Mary C Waters

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This review examines research on the assimilation of immigrant groups. We review research on four primary benchmarks of assimilation: socioeconomic status, spatial concentration, language assimilation, and intermarriage. The existing literature shows that today's immigrants are largely assimilating into American society along each of these dimensions. This(More)
That the schedule for coming of age has been rather sharply revised both in the United States and more broadly throughout the industrialized world is by now widely recognized. Over the past decade, especially, the mass media have trumpeted the findings of a growing body of research showing that young people are taking longer to leave home, attain economic(More)
This article examines the debate between key theories of immigrant assimilation by exploring the effect of acculturation types - dissonant, consonant, and selective - on socioeconomic outcomes in young adulthood. Drawing on survey data from the Immigrant Second Generation in Metropolitan New York, we show that while all three types occur, dissonant(More)
Analyzing three waves of data from the Children of Immigrants Longitudinal Survey, this article explores the process of language assimilation among second-generation Latinos. Although previous studies have focused on the shift from mother tongue to English across immigrant generations, few have examined change in language proficiency over time within the(More)
  • Race After, Katrina Manuel Pastor, Robert D Bullard, James K Boyce, Alice Fothergill, Rachel Morello-Frosch +17 others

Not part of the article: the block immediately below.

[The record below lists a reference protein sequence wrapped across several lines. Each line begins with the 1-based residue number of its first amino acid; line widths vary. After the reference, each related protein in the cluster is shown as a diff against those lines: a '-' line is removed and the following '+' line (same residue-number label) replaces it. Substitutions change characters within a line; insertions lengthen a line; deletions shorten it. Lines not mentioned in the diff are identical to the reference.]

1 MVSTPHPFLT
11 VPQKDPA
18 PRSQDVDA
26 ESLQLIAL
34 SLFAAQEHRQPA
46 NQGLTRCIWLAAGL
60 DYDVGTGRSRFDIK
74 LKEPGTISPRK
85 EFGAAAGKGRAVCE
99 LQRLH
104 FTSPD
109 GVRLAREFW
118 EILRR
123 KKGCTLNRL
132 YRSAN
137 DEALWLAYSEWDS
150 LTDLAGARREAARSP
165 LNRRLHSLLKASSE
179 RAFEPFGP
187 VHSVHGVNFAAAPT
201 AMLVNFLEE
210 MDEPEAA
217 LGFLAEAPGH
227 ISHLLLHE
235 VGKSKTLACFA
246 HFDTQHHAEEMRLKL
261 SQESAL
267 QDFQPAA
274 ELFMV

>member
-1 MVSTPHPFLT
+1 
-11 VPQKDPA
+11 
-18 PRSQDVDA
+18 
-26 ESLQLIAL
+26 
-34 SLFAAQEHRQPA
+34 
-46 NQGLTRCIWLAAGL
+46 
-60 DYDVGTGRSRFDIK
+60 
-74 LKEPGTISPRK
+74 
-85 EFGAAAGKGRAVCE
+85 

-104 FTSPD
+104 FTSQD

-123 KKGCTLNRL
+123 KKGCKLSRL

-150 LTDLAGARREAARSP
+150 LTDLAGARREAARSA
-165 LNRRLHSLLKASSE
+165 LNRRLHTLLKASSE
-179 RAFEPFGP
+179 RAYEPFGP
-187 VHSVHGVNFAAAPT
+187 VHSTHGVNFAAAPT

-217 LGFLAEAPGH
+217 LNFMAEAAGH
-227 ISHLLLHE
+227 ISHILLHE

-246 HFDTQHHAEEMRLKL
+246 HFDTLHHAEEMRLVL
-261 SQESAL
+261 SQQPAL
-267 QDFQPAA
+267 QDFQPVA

• 2006
The Russell Sage Foundation, one of the oldest of America's general purpose foundations, was established in 1907 by Mrs. Margaret Olivia Sage for " the improvement of social and living conditions in the United States. " The Foundation seeks to fulfill this mandate by fostering the development and dissemination of knowledge about the country's political ,(More)
Recent longitudinal studies in the aftermath of natural disasters have shown that resilience, defined as a trajectory of consistently low symptoms, is the modal experience, although other trajectories representing adverse responses, including chronic or delayed symptom elevations, occur in a substantial minority of survivors. Although these studies have(More)
Dropping out of high school has serious long-term consequences not only for individuals but also for society. According to expert estimates, between 3.5 million and 6 million young Americans between the ages of 16 and 24 are school dropouts. Lowering the number of adolescents who fail to finish high school and helping those who drop out get back on track(More)
  • Tomá, R Jiménez, John Skrentny, April Linton, Helen Marrow, Takeyuki Gaku +6 others
  • 2008
The literature on assimilation and ethnic identity formation largely assumes that the durability of ethnic boundaries is a function of the assimilation measures that sociologists commonly employ. But this literature fails to account adequately for the role of immigration patterns in explaining the durability and nature of ethnic boundaries. Using 123(More)
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